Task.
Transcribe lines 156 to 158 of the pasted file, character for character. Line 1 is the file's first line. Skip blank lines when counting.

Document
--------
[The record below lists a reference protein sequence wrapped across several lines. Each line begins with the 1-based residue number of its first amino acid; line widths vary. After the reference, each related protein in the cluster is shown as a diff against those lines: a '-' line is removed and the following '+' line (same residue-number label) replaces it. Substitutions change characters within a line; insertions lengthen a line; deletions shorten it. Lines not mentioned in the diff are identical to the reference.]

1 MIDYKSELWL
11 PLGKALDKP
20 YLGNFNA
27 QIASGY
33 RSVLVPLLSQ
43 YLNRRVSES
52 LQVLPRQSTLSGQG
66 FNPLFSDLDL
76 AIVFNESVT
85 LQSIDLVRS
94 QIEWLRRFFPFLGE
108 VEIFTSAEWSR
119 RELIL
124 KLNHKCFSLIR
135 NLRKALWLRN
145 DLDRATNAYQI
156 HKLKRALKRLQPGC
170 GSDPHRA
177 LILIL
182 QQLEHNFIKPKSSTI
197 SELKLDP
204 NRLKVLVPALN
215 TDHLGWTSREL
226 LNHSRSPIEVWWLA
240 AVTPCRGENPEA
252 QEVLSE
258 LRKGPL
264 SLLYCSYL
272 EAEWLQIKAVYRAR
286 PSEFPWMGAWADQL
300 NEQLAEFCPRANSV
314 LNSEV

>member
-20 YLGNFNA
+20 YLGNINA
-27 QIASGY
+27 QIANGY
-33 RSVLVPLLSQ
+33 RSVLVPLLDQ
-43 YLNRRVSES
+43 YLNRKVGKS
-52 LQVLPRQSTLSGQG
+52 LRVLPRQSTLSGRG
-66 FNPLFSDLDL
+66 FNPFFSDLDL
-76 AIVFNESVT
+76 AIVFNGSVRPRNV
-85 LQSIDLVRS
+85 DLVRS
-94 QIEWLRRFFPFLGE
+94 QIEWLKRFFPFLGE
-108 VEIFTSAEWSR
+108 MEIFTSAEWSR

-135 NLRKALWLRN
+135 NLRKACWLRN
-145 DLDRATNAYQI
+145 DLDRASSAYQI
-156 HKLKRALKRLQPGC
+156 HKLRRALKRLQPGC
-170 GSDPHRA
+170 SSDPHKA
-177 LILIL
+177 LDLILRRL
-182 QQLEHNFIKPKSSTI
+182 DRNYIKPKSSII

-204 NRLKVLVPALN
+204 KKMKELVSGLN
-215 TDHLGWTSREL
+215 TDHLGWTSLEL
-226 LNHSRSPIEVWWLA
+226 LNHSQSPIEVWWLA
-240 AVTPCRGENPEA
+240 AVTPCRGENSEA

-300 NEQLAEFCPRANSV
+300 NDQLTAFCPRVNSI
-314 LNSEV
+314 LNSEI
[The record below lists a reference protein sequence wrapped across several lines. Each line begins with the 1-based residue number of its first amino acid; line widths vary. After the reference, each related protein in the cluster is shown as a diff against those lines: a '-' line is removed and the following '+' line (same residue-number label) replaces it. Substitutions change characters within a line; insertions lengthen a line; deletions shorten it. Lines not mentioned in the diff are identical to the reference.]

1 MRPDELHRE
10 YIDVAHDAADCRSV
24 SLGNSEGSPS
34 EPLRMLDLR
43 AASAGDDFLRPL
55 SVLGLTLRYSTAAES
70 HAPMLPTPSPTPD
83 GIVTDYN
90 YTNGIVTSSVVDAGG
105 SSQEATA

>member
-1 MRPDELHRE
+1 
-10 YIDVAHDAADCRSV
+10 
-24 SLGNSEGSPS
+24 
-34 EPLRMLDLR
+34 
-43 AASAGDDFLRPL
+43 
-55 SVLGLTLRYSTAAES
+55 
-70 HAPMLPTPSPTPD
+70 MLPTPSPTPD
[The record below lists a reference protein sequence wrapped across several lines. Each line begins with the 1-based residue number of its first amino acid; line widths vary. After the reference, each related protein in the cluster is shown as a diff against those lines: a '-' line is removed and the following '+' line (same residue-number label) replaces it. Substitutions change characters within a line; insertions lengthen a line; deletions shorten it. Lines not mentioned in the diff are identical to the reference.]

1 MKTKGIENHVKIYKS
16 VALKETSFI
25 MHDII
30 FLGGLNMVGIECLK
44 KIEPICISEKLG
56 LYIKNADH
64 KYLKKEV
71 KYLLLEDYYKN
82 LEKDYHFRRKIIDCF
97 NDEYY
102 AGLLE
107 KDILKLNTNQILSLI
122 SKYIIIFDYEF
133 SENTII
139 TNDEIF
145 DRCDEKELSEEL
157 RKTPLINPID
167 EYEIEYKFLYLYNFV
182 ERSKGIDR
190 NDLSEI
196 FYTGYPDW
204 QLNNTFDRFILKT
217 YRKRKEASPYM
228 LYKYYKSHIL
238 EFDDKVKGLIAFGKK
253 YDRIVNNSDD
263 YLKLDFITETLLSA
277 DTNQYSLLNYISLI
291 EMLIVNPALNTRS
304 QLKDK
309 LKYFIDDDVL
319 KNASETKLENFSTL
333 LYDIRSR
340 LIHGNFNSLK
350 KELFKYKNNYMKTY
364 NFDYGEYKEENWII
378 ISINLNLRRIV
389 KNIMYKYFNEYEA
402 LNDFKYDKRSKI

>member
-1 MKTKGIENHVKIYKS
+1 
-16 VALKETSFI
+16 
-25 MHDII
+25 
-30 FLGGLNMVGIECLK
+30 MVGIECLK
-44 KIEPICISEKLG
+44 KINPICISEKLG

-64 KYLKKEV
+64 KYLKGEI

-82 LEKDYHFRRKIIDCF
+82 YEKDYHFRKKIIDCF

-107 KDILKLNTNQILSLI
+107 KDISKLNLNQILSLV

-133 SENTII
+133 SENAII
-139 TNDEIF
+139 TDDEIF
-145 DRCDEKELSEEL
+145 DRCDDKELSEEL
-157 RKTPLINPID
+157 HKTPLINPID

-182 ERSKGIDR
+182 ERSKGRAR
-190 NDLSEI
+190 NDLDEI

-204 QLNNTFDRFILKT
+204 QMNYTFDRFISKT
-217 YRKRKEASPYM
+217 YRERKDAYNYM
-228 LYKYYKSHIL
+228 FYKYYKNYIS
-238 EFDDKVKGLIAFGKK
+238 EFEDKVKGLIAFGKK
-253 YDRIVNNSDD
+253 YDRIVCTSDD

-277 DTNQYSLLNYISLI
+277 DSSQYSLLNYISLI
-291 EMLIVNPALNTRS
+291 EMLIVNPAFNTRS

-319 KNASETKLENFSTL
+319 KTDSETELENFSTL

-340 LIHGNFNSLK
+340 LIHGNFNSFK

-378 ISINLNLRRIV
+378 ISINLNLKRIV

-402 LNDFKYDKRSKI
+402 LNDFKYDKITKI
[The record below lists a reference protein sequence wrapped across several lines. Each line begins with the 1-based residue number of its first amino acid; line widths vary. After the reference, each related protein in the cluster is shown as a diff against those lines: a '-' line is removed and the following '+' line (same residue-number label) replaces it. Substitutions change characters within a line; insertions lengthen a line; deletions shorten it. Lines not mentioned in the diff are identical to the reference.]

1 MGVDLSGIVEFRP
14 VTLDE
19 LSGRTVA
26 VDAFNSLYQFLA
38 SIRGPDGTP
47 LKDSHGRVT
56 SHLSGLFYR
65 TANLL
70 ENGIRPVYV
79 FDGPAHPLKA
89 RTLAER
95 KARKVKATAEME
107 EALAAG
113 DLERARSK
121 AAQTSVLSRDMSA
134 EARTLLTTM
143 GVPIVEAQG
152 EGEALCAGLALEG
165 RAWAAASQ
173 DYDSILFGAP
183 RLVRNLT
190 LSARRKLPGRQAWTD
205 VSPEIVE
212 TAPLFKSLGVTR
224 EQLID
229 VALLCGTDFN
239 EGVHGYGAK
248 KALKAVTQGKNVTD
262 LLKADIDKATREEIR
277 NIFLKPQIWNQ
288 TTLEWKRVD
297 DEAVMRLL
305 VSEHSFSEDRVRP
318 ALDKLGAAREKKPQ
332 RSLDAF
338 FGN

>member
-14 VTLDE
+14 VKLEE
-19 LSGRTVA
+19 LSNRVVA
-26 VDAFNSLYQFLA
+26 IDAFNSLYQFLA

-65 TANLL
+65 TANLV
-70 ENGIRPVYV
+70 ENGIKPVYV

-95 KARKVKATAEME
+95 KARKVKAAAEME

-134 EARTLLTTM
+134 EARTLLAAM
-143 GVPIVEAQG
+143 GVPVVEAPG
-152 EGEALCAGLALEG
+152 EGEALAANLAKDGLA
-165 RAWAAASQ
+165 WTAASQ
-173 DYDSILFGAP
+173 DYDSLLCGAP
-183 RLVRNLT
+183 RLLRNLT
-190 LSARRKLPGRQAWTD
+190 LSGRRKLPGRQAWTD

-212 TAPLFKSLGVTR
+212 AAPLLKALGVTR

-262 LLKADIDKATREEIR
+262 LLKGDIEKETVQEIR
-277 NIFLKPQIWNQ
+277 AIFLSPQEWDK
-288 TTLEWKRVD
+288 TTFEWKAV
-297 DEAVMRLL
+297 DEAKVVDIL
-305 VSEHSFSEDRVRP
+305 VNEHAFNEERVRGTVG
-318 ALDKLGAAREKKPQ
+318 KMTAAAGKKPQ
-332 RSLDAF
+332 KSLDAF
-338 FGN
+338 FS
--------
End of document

-64 KYLKKEV
+64 KYLKGEI

-82 LEKDYHFRRKIIDCF